The protests had worked.

Iris still had to pinch herself to believe it. The slogans which only yesterday were calls for the government to resign and for so many wrongs to be righted was now centred around the single sigh of relief and solid determination: 'Never Again!'

And never again was what Iris truly hoped for. Never again should a government tear up the consensual agreement that characterised the English alternative to a written constitution and replace it with a series of drastic reactionary measures whose appeal was primarily to the basest chauvinistic and nationalist sentiments, cheered on all the way by the majority of the media and supported by the bottomless pockets of billionaires whose patriotism never extended to actually paying English taxes or spending much time on English soil. Never again should so many people surrender with so little struggle to the loss of the basic human freedoms of speech, movement and expression.

Never again.

Of course it could never happen again. The nation that Iris once knew no longer existed and she was now a citizen of the Kingdom of England whose image had been forged by the despised and now deposed government. Could life now return to how it was before?

The nightmare was now over. Iris stood in the crowd under the constant drizzle of brightly coloured paper streamers: a spliff in one hand, a bottle of red wine in the other and still higher than the paper kites that flew up above her with crude caricatures of Eisenegger, Esterhazy, Eaglecliffe and Eastwick. Every now and then she'd erupt in a cry of ecstasy as a wave of celebration rolled over the thousands upon thousands of protestors, well-wishers and celebrators who jammed up Central London from Piccadilly Circus to Aldwych and from Leicester Square to the Embankment.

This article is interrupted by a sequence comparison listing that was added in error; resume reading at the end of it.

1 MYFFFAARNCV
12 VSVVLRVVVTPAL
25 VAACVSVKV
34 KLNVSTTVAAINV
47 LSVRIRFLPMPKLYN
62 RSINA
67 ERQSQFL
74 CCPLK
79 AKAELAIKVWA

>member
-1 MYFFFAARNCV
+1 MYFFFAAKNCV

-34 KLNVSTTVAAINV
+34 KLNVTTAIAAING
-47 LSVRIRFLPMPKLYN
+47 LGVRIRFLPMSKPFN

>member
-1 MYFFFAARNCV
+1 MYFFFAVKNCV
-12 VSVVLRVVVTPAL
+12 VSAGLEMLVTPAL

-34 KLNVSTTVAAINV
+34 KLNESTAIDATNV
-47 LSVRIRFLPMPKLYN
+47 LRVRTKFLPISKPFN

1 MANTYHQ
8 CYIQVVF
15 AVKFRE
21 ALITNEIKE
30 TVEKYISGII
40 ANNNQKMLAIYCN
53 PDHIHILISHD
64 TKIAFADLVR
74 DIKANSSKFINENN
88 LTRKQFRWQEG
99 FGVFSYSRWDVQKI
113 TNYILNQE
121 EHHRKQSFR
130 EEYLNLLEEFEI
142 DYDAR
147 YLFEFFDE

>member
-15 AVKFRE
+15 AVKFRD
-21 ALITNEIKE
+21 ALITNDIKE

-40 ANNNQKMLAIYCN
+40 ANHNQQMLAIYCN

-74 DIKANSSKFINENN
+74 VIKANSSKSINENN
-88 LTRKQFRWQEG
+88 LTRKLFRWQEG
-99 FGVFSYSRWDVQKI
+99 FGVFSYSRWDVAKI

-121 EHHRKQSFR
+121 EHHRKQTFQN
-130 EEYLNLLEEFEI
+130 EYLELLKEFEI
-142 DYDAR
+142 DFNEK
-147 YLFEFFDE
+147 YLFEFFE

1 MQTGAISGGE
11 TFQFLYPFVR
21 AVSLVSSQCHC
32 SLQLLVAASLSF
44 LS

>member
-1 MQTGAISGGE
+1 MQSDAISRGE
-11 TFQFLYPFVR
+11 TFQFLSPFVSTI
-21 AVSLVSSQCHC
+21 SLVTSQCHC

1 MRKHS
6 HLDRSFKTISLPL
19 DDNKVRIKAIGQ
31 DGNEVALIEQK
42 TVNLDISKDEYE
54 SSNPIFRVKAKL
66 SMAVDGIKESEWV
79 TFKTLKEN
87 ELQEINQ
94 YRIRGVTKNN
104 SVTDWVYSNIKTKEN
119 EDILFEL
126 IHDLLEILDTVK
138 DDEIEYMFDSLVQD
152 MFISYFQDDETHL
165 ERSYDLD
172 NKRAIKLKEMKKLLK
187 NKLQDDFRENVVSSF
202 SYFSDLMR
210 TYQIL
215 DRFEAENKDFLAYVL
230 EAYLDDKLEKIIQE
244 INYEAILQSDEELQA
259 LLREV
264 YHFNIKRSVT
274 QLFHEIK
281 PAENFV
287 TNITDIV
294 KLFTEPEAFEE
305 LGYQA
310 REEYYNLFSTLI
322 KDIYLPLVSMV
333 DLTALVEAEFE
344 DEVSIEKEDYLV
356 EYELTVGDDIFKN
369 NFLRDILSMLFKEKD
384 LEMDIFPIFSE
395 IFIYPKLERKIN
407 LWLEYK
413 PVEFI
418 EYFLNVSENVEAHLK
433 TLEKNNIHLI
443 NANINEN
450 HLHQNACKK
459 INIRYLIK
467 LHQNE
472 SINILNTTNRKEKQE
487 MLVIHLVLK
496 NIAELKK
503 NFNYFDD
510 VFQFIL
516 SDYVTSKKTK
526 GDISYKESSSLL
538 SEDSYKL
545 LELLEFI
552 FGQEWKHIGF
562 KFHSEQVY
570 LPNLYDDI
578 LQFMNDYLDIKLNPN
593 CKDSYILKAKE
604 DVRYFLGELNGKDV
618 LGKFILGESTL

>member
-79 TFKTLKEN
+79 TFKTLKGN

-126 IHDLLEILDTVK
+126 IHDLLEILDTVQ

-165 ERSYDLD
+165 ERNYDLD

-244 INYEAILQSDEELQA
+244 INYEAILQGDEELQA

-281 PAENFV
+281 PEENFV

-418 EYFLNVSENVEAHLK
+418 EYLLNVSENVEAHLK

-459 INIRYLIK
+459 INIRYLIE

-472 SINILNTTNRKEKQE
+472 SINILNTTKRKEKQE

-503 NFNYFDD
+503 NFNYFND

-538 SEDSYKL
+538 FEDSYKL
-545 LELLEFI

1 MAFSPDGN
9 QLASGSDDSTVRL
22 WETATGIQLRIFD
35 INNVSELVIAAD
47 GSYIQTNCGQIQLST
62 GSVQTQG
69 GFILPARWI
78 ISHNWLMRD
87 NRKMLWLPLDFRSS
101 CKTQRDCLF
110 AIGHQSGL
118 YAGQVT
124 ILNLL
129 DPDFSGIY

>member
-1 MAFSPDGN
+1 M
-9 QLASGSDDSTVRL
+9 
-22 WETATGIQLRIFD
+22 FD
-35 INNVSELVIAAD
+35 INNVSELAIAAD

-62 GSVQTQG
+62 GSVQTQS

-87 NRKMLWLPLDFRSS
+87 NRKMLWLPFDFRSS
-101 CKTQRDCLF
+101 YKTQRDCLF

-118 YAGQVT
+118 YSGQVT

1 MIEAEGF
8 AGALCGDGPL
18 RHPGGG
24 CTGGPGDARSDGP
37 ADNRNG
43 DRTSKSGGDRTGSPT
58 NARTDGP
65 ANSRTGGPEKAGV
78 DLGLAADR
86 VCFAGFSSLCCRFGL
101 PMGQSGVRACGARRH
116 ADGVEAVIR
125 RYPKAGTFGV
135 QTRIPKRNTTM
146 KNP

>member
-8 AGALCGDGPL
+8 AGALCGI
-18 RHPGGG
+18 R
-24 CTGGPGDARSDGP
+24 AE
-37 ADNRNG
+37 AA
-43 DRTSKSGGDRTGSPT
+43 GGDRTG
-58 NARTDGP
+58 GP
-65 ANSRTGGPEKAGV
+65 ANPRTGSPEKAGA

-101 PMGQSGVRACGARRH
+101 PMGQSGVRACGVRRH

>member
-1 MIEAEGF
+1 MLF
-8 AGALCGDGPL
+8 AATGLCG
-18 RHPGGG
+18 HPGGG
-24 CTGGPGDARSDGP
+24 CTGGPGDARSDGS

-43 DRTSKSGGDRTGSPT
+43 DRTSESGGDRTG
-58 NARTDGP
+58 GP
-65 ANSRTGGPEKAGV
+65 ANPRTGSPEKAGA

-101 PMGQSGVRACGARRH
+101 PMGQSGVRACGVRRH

Ensuring that the event was happening and keeping it live was the constant thump and rhythm of dance music that echoed from speakers positioned all around central London that was there to represent the multitudinous sound systems of the Kingdom. Occasionally the beat was interrupted by the cacophony of a rock group, the clatter of an alt-folk group or one of the many kinds of English music that had struggled to survive in a philistine culture where the most talented music-makers were the ones most likely to have been deported or imprisoned. This was the long-awaited liberation of the underground, alternative, independent music scenes, many of which had only become so because the prevailing culture was so utterly unsympathetic to anything whose beats, rhythms or messages were neither familiar nor reassuring. And fuck it! it was good to dance again knowing that no security guard or policeman would dampen down the excitement. No one would be smashing up the amps and trashing the sound systems. No one would be laying into the dancers with truncheons or tear gas. The DJ was giving it large and no fucker was going to stop him until he'd dropped every last beat and smashed it to the max.